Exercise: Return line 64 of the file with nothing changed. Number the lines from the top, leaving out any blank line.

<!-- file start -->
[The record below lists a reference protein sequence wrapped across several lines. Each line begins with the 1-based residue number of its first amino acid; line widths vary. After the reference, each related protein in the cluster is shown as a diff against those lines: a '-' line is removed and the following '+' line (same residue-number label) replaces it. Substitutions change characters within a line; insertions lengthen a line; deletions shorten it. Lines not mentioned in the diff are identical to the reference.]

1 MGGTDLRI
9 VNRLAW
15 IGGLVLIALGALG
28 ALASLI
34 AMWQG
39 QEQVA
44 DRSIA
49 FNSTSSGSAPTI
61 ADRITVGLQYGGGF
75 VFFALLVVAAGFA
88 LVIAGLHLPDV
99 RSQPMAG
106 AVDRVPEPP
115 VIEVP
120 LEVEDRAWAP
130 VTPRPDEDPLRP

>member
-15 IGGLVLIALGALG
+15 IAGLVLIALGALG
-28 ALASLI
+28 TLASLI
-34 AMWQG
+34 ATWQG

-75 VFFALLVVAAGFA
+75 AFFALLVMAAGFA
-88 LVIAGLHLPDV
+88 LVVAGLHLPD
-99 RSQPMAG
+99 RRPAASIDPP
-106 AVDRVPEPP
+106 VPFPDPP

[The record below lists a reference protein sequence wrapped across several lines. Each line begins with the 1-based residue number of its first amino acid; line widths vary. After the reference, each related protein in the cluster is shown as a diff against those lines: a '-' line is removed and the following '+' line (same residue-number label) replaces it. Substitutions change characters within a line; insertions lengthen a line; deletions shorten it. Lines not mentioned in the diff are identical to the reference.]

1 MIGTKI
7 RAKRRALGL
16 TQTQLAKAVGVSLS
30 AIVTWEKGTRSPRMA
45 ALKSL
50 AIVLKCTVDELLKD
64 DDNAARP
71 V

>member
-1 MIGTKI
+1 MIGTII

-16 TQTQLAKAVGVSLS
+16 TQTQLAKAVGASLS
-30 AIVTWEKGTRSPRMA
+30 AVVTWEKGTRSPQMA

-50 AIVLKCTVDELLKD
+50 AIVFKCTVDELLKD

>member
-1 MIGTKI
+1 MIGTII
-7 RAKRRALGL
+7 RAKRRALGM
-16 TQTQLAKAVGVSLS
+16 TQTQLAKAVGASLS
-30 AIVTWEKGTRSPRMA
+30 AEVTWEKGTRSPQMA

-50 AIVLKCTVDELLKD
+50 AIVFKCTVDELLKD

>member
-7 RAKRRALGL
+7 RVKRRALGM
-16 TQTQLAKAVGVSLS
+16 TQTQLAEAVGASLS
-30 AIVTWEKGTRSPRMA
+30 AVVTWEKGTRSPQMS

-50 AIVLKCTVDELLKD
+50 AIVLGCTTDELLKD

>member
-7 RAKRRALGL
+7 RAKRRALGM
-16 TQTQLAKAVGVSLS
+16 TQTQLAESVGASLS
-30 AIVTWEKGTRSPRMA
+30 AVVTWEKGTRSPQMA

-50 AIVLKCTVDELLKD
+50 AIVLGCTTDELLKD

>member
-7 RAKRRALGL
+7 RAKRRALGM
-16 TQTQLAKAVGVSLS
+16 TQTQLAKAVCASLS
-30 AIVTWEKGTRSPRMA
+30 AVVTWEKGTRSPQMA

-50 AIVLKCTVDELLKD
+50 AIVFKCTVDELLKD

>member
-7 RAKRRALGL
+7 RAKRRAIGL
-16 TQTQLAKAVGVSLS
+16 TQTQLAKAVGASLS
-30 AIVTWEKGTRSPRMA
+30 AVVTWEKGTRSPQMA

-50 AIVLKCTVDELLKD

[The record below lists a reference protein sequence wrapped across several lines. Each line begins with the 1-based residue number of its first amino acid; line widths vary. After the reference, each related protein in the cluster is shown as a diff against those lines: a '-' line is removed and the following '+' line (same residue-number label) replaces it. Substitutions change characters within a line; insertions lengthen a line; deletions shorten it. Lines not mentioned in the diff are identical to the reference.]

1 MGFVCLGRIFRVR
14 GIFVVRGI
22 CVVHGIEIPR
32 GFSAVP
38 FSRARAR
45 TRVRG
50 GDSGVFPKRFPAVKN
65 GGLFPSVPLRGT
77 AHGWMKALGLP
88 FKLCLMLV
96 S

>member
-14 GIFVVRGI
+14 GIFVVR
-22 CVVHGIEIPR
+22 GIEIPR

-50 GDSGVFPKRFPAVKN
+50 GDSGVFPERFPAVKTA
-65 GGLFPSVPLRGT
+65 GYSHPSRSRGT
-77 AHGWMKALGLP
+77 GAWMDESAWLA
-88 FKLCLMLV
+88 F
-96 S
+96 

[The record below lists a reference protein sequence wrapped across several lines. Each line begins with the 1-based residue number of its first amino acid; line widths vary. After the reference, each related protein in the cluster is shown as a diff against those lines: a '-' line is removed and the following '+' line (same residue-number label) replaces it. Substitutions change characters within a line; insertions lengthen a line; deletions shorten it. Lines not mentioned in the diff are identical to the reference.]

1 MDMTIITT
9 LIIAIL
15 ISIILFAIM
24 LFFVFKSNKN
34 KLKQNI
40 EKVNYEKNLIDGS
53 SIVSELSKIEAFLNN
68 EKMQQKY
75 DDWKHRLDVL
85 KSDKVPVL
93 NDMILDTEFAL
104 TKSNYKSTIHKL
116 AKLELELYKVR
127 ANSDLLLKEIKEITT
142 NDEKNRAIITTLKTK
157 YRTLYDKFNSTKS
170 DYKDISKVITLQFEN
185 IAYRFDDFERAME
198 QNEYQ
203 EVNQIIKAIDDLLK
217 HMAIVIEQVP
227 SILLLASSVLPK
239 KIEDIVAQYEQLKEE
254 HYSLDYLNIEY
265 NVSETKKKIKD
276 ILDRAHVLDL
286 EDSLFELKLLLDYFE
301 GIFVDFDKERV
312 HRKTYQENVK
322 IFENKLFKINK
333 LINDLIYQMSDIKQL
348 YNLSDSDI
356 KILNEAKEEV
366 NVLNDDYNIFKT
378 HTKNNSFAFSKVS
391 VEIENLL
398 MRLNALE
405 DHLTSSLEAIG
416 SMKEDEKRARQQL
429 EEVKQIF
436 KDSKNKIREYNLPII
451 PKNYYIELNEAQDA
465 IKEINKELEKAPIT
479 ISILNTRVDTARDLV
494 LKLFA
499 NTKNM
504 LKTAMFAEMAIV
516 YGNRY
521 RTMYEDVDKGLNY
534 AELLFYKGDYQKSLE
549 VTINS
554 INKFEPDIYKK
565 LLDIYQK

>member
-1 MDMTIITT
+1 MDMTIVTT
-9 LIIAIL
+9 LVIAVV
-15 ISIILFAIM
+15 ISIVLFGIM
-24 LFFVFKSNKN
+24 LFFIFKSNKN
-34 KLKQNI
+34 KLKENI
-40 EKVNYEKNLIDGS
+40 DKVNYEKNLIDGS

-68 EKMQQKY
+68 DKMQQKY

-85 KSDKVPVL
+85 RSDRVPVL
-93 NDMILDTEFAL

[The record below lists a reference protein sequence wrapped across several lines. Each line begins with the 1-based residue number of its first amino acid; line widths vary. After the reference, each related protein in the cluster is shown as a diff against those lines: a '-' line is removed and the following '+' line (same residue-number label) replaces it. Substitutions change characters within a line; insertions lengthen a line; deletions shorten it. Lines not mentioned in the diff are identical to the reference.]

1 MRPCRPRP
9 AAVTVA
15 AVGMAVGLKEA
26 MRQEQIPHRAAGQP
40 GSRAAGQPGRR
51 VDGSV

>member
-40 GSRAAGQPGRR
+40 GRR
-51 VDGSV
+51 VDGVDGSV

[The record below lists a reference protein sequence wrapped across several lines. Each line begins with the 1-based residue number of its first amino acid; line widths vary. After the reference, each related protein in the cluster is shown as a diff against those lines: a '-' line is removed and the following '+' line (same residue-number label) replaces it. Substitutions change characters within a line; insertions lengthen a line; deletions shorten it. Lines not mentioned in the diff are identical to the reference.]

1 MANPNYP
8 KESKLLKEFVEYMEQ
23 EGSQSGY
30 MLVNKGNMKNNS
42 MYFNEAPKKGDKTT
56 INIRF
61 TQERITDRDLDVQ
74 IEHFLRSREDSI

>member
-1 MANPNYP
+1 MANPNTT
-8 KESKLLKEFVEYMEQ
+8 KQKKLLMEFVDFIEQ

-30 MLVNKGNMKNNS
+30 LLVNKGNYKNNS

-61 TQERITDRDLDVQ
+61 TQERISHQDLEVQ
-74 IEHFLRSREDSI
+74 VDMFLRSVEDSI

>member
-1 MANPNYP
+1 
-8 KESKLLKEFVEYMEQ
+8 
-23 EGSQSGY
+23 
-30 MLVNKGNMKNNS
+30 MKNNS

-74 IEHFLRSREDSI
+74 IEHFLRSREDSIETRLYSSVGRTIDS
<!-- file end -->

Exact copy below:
+7 RVKRRALGM